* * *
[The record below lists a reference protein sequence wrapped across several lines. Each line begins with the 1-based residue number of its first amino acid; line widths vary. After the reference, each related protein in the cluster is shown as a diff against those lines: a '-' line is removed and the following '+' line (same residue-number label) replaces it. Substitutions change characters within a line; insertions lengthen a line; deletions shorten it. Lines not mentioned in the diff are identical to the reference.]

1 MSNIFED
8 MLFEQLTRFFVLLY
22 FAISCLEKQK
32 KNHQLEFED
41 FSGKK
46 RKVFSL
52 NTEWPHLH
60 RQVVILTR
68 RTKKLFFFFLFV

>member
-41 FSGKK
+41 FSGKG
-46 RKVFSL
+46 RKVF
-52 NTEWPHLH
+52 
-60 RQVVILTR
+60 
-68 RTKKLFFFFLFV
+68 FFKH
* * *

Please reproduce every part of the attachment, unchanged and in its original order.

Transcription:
[The record below lists a reference protein sequence wrapped across several lines. Each line begins with the 1-based residue number of its first amino acid; line widths vary. After the reference, each related protein in the cluster is shown as a diff against those lines: a '-' line is removed and the following '+' line (same residue-number label) replaces it. Substitutions change characters within a line; insertions lengthen a line; deletions shorten it. Lines not mentioned in the diff are identical to the reference.]

1 MSNIFED
8 MLFEQLTRFFVLLY
22 FAISCLEKQK
32 KNHQLEFED
41 FSGKK
46 RKVFSL
52 NTEWPHLH
60 RQVVILTR
68 RTKKLFFFFLFV

>member
-41 FSGKK
+41 FSGKG
-46 RKVFSL
+46 RKVF
-52 NTEWPHLH
+52 
-60 RQVVILTR
+60 
-68 RTKKLFFFFLFV
+68 FFKH